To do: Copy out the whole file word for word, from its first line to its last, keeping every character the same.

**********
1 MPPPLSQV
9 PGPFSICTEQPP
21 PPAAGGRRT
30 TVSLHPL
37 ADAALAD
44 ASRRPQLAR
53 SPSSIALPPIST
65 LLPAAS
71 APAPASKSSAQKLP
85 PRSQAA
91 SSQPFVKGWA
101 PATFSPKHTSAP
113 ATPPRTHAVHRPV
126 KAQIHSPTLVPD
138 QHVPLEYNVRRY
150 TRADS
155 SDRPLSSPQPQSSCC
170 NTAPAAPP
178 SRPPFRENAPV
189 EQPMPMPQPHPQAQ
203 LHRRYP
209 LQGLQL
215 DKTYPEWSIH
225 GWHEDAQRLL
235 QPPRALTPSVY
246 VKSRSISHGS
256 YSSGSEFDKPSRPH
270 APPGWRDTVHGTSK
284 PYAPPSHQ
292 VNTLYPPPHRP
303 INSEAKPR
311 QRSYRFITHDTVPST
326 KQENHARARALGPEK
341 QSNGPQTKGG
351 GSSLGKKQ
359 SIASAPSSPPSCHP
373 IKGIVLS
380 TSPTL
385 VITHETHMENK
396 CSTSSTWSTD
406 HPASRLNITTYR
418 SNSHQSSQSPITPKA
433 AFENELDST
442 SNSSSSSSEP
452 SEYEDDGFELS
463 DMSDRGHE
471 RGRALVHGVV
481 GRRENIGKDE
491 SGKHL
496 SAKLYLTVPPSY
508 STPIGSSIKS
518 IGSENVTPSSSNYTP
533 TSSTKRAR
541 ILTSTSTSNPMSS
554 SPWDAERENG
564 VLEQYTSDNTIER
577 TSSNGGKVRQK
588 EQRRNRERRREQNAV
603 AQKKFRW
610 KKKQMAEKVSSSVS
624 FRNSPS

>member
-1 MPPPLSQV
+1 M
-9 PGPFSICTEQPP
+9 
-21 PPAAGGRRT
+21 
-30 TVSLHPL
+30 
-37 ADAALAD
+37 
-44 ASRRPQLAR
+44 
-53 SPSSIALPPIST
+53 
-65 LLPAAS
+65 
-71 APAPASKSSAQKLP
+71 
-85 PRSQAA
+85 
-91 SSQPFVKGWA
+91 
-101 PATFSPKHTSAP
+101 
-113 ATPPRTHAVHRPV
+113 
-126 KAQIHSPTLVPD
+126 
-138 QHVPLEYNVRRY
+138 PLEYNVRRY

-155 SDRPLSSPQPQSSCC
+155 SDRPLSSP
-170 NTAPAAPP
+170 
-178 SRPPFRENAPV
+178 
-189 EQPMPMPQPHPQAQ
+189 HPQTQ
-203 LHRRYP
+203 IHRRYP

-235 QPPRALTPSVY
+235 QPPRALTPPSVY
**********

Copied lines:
1 MPPPLSQV
9 PGPFSICTEQPP
21 PPAAGGRRT
30 TVSLHPL
37 ADAALAD
44 ASRRPQLAR
53 SPSSIALPPIST
65 LLPAAS
71 APAPASKSSAQKLP
85 PRSQAA
91 SSQPFVKGWA
101 PATFSPKHTSAP
113 ATPPRTHAVHRPV
126 KAQIHSPTLVPD
138 QHVPLEYNVRRY
150 TRADS
155 SDRPLSSPQPQSSCC
170 NTAPAAPP
178 SRPPFRENAPV
189 EQPMPMPQPHPQAQ
203 LHRRYP
209 LQGLQL
215 DKTYPEWSIH
225 GWHEDAQRLL
235 QPPRALTPSVY
246 VKSRSISHGS
256 YSSGSEFDKPSRPH
270 APPGWRDTVHGTSK
284 PYAPPSHQ
292 VNTLYPPPHRP
303 INSEAKPR
311 QRSYRFITHDTVPST
326 KQENHARARALGPEK
341 QSNGPQTKGG
351 GSSLGKKQ
359 SIASAPSSPPSCHP
373 IKGIVLS
380 TSPTL
385 VITHETHMENK
396 CSTSSTWSTD
406 HPASRLNITTYR
418 SNSHQSSQSPITPKA
433 AFENELDST
442 SNSSSSSSEP
452 SEYEDDGFELS
463 DMSDRGHE
471 RGRALVHGVV
481 GRRENIGKDE
491 SGKHL
496 SAKLYLTVPPSY
508 STPIGSSIKS
518 IGSENVTPSSSNYTP
533 TSSTKRAR
541 ILTSTSTSNPMSS
554 SPWDAERENG
564 VLEQYTSDNTIER
577 TSSNGGKVRQK
588 EQRRNRERRREQNAV
603 AQKKFRW
610 KKKQMAEKVSSSVS
624 FRNSPS

>member
-1 MPPPLSQV
+1 M
-9 PGPFSICTEQPP
+9 
-21 PPAAGGRRT
+21 
-30 TVSLHPL
+30 
-37 ADAALAD
+37 
-44 ASRRPQLAR
+44 
-53 SPSSIALPPIST
+53 
-65 LLPAAS
+65 
-71 APAPASKSSAQKLP
+71 
-85 PRSQAA
+85 
-91 SSQPFVKGWA
+91 
-101 PATFSPKHTSAP
+101 
-113 ATPPRTHAVHRPV
+113 
-126 KAQIHSPTLVPD
+126 
-138 QHVPLEYNVRRY
+138 PLEYNVRRY

-155 SDRPLSSPQPQSSCC
+155 SDRPLSSP
-170 NTAPAAPP
+170 
-178 SRPPFRENAPV
+178 
-189 EQPMPMPQPHPQAQ
+189 HPQTQ
-203 LHRRYP
+203 IHRRYP

-235 QPPRALTPSVY
+235 QPPRALTPPSVY